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is a lack of transparency? is it the fact that it now inhibits her ability to drive the conversation to issues the way she's been trying, obviously. >> both of those things. look, hillary clinton -- both of these candidates are old by historical standards. hillary clinton's 68 years old. she has been facing what she's denounced as conspiracy theories about her health and related to her coughing and other things from conservatives for some time now. when you then collapse on camera, blame it on being overheated on a day that isn't particularly hot, that only encourages people to question whether she is authentically healthy at this moment. and not to have come out quickly and said, look, she was diagnosed with pneumonia. which may not be a serious thing at all. she's being treated with antibiotics. may not be a big deal. but you make it look like a
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bigger deal if you're not forthcoming about it. and she has not released medical records since a letter from her doctor a year ago. donald trump of course has not released records. he said in that interview today that he had a physical exam last week. he's going to release the data later. the only thing he's released so far is that ridiculous letter that he got from the doctor which everybody is ridiculed for it being not serious. we'll see whether he comes up with that stuff. but, no, health is not something to play around with as a presidential candidate. hillary clinton is leading this race. and to have that kind of video that came out over the weekend is not good. >> yeah, not to mention the fact she's missing a few days of campaigning here to rest. john, thank you. john harwood in washington. when we come back, hp inc. looking to disrupt the copier industry by acquiring samsung's printer business. we have an exclusive with hp ceo dion weisler coming up.
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counting down to the opening bell, a look at where futures are headed, losses have been cut in half. dow futures down 65, s&p down 7, nasdaq down 18. much more "squawk on the street" straight from the nyse straight ahead. energy is a complex challenge. people want power. and power plants account for more than a third of energy-related carbon emissions. the challenge is to capture the emissions before they're released into the atmosphere. exxonmobil is a leader in carbon capture.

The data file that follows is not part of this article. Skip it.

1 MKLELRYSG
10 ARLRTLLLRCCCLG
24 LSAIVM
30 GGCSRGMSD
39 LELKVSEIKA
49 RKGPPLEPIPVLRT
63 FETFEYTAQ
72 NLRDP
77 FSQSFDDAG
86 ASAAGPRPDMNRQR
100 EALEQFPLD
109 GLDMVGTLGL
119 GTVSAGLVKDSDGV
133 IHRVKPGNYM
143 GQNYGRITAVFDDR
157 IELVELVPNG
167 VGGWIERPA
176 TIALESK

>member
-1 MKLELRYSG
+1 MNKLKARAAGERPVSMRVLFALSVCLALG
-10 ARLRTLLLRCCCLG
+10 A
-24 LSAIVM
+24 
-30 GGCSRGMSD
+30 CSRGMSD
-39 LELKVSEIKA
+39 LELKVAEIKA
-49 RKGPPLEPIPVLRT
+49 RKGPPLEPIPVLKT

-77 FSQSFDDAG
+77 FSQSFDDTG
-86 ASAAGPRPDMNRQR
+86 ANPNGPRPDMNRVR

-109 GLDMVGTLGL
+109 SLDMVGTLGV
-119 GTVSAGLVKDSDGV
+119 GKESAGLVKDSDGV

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just about seven and a half minutes to the opening bell. let's bring in kenny pulkari joining us here at post nine. from what i can tell is about to light a fire. >> that's right. up on the day, i think that's where you have to start. we've already had premarket selloff. yes, european markets are still down, 1.5, almost 2% certainly in some of them. but i think friday was a reaction to a need, right? people needed a reason to just
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take some money off the table. they got it with rosengren, they're not going to get it today. bra brainard is very much a dove. we understand it's going to be gradual, no one's going to light a fire under it. neither one of them said it, i don't think she's going to say it's happening in september next week at all. >> this is garden variety, taper -- we've been here before? >> yeah, i think the markets have been so complacent, stuck in a tight range, they needed a reason to take money off the table. they got it from mario draghi on thursday, he didn't take it away, he didn't enlarge it or increase it. and then rosengren comes out who's really a dove and all of a sudden he says -- and he doesn't talk a lot by the way. he's not one that runs out looking for an interview, so when he does talk the markets listen. >> so you don't buy the doomsday scenario that qe is over, bond yields around the world have hit their lows and are going up from here and the addiction and the froth needs to come out and it's going to be a painful adjustment? >> listen, i agree it is going
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to be painful when it happens, but i don't think qe is over by any stretch. i think that the markets and the global economies are still not there. i think they're getting better. but i don't think it's going to happen yet. that being said when it does happen, yes, i agree, it could be ugly and painful. because we've gone so long, eight years -- >> we're not there. >> we're not there yet, but we're getting closer for sure. >> anyway, we had to get something out of our system. we were looking for an excuse friday, 2%, one day, one and done, that's it? >> no, i say a little volatility but i think it's going to find its base. this morning every reason down 15 points at 6:00 this morning or 5:30 this morning. we've rallied back. we're now above that midterm support at the moment. i think we end the day on the plus side today. >> kenny, i wish we had 30 more seconds. thanks, man. kenny polcari. opening bell three and a half minutes away.
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you're watching cnbc's "squawk on the street" live from the financial capital of the world. we'll get the opening bell in just over two minutes this morning. it's going to be a busy week
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even though obviously the marquee event, the fed meeting that is, is next week. but plenty of fed speak already this morning. three speakers. later in the week we're going to get claims, some inflection data, industrial production, as much as we want to read tea leaves there will be some ir per kal data to judge. >> one of the tailwinds for stocks was that the surprises were coming to the upside with data. it's totally changed in the last week and a half or so, so i feel like that's one of the reasons why fed speak takes on more importance. the market never wants to see the fed on its own schedule somehow being -- >> we came off manufacturing contracted, a services number that was soft, a jobs report at 151,000, and yet the bets ramp up. you have to wonder if investors are making too much of the fed speak. how much is lobbying for what